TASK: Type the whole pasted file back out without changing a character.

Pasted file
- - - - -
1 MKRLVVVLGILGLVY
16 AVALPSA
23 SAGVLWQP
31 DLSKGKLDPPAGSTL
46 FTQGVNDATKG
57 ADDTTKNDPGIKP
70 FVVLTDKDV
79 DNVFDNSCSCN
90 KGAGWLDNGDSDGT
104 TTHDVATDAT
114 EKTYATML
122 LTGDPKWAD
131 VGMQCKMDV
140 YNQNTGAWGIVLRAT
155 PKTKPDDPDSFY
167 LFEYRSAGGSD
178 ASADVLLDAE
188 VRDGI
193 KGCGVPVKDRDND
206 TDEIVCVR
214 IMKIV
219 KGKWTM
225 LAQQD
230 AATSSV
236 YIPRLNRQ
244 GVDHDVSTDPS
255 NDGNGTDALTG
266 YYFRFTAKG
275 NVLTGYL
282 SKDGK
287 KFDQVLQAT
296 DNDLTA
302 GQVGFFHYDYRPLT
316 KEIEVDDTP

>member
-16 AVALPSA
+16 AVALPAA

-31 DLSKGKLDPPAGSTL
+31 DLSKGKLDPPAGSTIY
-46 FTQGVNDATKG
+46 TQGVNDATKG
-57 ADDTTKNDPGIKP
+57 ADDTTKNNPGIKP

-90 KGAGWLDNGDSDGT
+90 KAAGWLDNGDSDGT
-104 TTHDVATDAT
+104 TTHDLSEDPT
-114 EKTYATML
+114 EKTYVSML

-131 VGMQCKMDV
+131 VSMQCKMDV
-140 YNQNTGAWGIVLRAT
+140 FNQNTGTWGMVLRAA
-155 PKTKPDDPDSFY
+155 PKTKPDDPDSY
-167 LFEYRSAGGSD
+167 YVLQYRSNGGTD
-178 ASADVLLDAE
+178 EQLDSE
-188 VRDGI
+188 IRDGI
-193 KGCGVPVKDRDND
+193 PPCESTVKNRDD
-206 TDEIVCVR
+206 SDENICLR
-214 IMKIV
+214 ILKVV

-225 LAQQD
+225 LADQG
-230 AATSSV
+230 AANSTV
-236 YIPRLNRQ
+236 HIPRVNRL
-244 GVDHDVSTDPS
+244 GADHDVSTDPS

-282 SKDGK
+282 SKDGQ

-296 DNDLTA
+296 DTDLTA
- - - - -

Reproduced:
1 MKRLVVVLGILGLVY
16 AVALPSA
23 SAGVLWQP
31 DLSKGKLDPPAGSTL
46 FTQGVNDATKG
57 ADDTTKNDPGIKP
70 FVVLTDKDV
79 DNVFDNSCSCN
90 KGAGWLDNGDSDGT
104 TTHDVATDAT
114 EKTYATML
122 LTGDPKWAD
131 VGMQCKMDV
140 YNQNTGAWGIVLRAT
155 PKTKPDDPDSFY
167 LFEYRSAGGSD
178 ASADVLLDAE
188 VRDGI
193 KGCGVPVKDRDND
206 TDEIVCVR
214 IMKIV
219 KGKWTM
225 LAQQD
230 AATSSV
236 YIPRLNRQ
244 GVDHDVSTDPS
255 NDGNGTDALTG
266 YYFRFTAKG
275 NVLTGYL
282 SKDGK
287 KFDQVLQAT
296 DNDLTA
302 GQVGFFHYDYRPLT
316 KEIEVDDTP

>member
-16 AVALPSA
+16 AVALPAA

-31 DLSKGKLDPPAGSTL
+31 DLSKGKLDPPAGSTIY
-46 FTQGVNDATKG
+46 TQGVNDATKG
-57 ADDTTKNDPGIKP
+57 ADDTTKNNPGIKP

-90 KGAGWLDNGDSDGT
+90 KAAGWLDNGDSDGT
-104 TTHDVATDAT
+104 TTHDLSEDPT
-114 EKTYATML
+114 EKTYVSML

-131 VGMQCKMDV
+131 VSMQCKMDV
-140 YNQNTGAWGIVLRAT
+140 FNQNTGTWGMVLRAA
-155 PKTKPDDPDSFY
+155 PKTKPDDPDSY
-167 LFEYRSAGGSD
+167 YVLQYRSNGGTD
-178 ASADVLLDAE
+178 EQLDSE
-188 VRDGI
+188 IRDGI
-193 KGCGVPVKDRDND
+193 PPCESTVKNRDD
-206 TDEIVCVR
+206 SDENICLR
-214 IMKIV
+214 ILKVV

-225 LAQQD
+225 LADQG
-230 AATSSV
+230 AANSTV
-236 YIPRLNRQ
+236 HIPRVNRL
-244 GVDHDVSTDPS
+244 GADHDVSTDPS

-282 SKDGK
+282 SKDGQ

-296 DNDLTA
+296 DTDLTA